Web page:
The minimum goal is to advance from the group and compete for the third place in the main tournament, to get there. The maximum goal is to get into the championship.

How did your friends and family react to the news that you and your team were flying to Brazil?

They followed our games and wrote to me as soon as we won the grand final. Of course they’re worried about the long flight, but everyone’s happy for me and supports me in every way.

How did you feel when you realized the grand final match was already won, and you were a step away from the champion’s title?

From the emotional point of view, the semifinal was a lot more emotional for me, it was harder to hide and everyone could see it.

During the fifth semifinal game, I just wanted to play well. I was trying to help my team and not let my teammates down. I was just playing at the maximum of my ability. The realization that this was the last game didn’t come until we were already tearing down their nexus. It was then that I was overwhelmed with emotion.

It was almost the same in the grand final, but as early as 10 minutes in, you could see that everything would be fine. I can’t say our emotions post-victory were anything incredible, but we were very pleased to have pulled it off.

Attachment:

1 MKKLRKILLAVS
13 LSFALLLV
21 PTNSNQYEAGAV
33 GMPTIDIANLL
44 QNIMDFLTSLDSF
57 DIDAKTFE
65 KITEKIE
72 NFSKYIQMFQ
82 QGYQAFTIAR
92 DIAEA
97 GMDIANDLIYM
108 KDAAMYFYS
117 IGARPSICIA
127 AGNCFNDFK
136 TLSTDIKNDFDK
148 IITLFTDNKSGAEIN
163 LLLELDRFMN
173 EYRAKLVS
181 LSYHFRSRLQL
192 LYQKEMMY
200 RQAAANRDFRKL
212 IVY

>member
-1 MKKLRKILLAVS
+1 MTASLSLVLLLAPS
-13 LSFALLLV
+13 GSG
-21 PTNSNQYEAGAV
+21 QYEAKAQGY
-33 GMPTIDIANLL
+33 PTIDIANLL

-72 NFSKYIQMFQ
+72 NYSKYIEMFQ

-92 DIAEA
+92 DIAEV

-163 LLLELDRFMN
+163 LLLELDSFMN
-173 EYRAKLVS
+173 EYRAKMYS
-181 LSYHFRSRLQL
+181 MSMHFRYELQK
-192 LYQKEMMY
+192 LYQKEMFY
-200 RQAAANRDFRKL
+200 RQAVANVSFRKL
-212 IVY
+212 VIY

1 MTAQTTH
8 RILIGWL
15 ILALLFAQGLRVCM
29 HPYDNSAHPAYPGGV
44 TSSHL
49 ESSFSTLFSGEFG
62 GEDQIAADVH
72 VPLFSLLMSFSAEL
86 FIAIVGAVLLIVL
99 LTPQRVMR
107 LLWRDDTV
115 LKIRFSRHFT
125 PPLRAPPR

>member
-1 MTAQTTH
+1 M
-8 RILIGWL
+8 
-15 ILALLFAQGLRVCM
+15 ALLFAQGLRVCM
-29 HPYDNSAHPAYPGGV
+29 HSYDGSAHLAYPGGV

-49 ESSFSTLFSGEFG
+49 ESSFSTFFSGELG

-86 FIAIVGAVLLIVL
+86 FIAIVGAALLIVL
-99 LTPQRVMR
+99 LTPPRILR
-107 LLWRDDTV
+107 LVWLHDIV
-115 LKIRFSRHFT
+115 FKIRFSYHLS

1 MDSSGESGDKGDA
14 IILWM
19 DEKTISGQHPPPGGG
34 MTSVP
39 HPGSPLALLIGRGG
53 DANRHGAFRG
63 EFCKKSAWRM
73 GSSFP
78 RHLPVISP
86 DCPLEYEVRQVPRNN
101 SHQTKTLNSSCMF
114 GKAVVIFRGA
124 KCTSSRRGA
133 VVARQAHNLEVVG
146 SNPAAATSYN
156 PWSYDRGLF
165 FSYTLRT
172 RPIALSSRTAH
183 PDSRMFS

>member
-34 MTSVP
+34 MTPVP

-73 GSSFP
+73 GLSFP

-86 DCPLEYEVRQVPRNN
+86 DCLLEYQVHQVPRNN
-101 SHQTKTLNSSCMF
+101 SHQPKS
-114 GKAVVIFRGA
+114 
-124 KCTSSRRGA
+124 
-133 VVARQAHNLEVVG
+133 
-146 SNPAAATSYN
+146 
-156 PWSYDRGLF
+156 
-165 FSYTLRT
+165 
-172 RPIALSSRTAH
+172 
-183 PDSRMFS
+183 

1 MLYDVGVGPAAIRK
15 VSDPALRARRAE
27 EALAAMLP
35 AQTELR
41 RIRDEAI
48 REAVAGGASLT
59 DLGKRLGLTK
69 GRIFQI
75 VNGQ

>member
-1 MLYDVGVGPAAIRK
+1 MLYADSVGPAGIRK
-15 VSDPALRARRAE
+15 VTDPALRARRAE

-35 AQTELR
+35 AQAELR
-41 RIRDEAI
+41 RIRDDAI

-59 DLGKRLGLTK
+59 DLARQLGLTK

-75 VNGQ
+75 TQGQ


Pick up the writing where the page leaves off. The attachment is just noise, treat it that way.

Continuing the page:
I now have a roster with which I’ve been able to grab a champion’s title and fly to an international tournament. All that’s left is not to embarrass myself, and make a good showing.

After the end of the regular season, you wrote a long blog post talking about your showing throughout the season. You attributed your losses against the tournament ranking leaders to your mistakes. Were you able to overcome this affliction by the time of the semifinal and final games, or is there still something you need to work on?

There’s always something to work on. It would be a stretch to say we’re playing perfectly. We make a fair amount of mistakes, but we try to fix them. I can’t say we’ll never throw another game, but we’ll do that as rarely as possible. We know how to end a game correctly even with a small lead.

Given the fact that we have a strong early game against virtually any team, the important thing is not to let go of our lead, and keep pressuring our opponents. We’ll see how it works out in practice. As the playoffs showed, our game has improved a lot.